Dawit was tiring, but he could not stop. An Eritrean schoolteacher on the run, he was crossing the border to Ethiopia alone at night, with only a stick to protect himself against the hyenas and the military squads who pick up runaways.
He was risking his life to get out so that he could take up a scholarship in the US. In Eritrea, one of the most isolated and repressive countries in the world, young people have no future. Their choice is to undertake compulsory national service, or try to flee.
Eritrea’s national service is harsh, pays a pittance and goes on indefinitely. Usually, conscripts go into the military. But Dawit had been doing his national service as a teacher for more than 13 years. The government would not let him go.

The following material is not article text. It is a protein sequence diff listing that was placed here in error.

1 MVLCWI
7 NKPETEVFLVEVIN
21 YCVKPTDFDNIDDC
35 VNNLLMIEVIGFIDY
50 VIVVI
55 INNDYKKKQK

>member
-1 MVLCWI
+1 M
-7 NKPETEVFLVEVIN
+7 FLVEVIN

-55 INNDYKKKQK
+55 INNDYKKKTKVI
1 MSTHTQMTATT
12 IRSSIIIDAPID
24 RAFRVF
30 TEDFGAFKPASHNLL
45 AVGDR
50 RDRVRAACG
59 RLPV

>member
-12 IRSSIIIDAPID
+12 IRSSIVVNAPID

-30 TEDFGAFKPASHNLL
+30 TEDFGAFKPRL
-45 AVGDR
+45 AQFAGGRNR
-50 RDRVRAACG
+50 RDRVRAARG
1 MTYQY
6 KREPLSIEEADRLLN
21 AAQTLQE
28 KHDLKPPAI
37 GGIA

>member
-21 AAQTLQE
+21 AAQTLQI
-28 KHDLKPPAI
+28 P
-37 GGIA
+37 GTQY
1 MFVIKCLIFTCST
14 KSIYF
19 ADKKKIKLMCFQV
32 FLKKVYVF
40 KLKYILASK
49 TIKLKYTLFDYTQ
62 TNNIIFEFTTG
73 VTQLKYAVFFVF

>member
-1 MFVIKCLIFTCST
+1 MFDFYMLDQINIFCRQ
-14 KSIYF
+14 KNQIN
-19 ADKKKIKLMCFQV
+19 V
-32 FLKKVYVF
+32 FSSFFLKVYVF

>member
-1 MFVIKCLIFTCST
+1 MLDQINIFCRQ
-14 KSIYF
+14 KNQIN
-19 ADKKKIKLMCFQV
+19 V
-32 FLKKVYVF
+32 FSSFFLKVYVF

When Eritrea signed a peace deal with Ethiopia in July after a 20-year standoff, rumours began circulating that gave Eritrean families great hope. People whispered that political and religious prisoners were about to be freed, that the country’s most notorious jails would be closed, and that the indefinite conscription of anyone aged between 18 and 50 would end.
Many believed the historic reforms introduced by Ethiopia’s new prime minister, Abiy Ahmed, were also bringing change to Eritrea, which has been ruled by former revolutionary fighter Isaias Afwerki since the country gained independence from Ethiopia in 1991.
In July, the Eritrean embassy in Ethiopia reopened, and the first commercial flight in two decades took off from Addis Ababa to Asmara, with champagne and roses handed out on board. Last month, the road border was reopened in two places. Reunited relatives embraced and soldiers in fatigues danced in celebration.
At one graduation ceremony, reportedly attended by Afwerki, a new batch of conscripts were told they would serve for no more than 18 months.
“All the mothers in Eritrea think their kids are coming back from the frontlines,” says Helen Kidan, from the Eritrean Movement for Democracy and Human Rights.